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Different studies compared the levels of candidate circulating miRNAs in AS cases versus controls, with the aim to identify AS-specific miRNA [Table 2]. Seven miRNAs were described to be differentially expressed in the plasma of AS patients (miR-21, miR-133, miR-1, miR-378, miR-210, miR-22, and miR-122). In these studies, high expression of miR-21 correlated with mean transvalvular gradient and LV fibrosis. miR-1 was associated with LVH and correlated with levels of soluble heart-type fatty acid-binding protein-3, a lipid-binding protein, and main target of peroxisome proliferator-activated receptor. miR-133a predicted LVH reversibility 1 year after surgery. Preoperative levels of circulating miR-133a were significantly higher in the cohort of AS patients who normalized LV mass after pressure overload release compared with those who maintained residual hypertrophy [Figure 1].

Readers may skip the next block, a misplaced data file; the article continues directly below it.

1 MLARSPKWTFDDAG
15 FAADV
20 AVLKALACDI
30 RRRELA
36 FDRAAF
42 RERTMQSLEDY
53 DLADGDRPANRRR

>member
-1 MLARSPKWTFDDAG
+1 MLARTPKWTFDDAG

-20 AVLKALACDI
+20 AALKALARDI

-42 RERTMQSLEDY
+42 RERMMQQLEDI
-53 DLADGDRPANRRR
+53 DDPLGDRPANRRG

Figure 1: Overview of microRNAs function in the development of left ventricle remodeling and myocardial fibrosis. Dysregulated microRNAs expression has been described in fibroblasts and myocardium. Changes in myocardial and plasma levels of miR-1, miR-21, and miR-133b and 29a are correlated

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Table 2: Circulating miRNAs in aortic stenosis: Clinical studies

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Another study compared patients with hypertrophic nonobstructive or obstructive cardiomyopathy with AS patients and described specific upregulation of miR-29c in AS. [28]

In these studies, myocardial and plasma levels of miR-1, miR-21, and miR-133a correlated directly, supporting the myocardium as a relevant source of these miRNA. Villar et al. found elevated levels of miR-21 in AS patients compared to controls. Patients with LVH due to AS showed reduced levels of miR-1, which was restored after TAVI. [22],[23],[26]